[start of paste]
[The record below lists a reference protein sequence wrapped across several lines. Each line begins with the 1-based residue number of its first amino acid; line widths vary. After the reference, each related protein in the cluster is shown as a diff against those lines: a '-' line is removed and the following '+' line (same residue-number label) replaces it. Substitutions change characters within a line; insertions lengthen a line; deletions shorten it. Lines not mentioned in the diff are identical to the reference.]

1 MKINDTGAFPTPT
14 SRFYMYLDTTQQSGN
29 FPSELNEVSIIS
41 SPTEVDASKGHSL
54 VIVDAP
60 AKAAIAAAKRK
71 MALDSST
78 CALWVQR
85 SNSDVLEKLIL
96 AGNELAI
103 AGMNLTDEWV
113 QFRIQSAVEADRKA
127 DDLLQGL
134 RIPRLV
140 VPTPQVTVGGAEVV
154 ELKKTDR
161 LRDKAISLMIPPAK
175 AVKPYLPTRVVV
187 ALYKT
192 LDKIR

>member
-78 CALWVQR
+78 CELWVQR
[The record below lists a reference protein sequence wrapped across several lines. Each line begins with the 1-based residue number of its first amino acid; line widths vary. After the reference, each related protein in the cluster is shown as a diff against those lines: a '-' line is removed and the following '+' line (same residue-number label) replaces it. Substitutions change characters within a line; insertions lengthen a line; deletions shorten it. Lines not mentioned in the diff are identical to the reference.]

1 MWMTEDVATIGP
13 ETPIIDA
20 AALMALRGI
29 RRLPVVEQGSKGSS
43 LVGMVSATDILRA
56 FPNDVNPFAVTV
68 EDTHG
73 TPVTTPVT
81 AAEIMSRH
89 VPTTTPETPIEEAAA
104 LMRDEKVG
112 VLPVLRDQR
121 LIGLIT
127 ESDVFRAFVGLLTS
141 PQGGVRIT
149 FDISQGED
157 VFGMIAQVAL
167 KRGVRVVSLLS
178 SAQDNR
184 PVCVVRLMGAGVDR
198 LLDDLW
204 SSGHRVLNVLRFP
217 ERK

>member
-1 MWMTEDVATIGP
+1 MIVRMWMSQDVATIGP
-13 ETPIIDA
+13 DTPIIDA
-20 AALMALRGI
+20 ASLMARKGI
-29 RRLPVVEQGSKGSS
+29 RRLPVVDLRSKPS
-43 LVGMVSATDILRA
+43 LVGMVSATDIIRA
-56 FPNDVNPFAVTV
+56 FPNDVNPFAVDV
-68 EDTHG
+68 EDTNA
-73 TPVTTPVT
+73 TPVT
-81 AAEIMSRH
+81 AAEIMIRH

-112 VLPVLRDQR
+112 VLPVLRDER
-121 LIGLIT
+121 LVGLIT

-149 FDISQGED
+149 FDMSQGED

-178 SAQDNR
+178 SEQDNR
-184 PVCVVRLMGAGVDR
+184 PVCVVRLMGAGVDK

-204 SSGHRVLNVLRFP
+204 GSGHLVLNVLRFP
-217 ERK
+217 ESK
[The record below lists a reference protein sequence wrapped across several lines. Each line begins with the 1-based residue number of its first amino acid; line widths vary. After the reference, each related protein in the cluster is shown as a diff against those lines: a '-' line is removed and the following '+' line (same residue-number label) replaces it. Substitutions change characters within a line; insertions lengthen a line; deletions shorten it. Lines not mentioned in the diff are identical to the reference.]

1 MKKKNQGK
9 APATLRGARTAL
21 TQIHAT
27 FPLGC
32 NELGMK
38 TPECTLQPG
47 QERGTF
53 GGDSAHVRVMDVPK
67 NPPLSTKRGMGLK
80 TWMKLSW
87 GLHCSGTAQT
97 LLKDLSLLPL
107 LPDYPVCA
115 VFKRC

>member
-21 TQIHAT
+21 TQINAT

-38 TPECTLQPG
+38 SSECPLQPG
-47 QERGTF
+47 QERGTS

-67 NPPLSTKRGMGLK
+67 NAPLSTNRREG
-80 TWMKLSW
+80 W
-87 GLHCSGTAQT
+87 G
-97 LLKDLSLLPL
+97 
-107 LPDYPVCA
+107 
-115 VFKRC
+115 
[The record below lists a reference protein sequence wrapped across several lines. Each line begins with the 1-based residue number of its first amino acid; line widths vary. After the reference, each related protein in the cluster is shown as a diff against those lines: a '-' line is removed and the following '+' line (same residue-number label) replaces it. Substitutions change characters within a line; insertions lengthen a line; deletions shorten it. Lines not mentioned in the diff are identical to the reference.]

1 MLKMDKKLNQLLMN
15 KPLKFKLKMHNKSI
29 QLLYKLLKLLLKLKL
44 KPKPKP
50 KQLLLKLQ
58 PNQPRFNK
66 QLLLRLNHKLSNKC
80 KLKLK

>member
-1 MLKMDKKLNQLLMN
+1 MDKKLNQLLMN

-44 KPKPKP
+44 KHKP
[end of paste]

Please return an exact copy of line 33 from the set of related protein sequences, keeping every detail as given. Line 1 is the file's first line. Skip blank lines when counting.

73 TPVTTPVT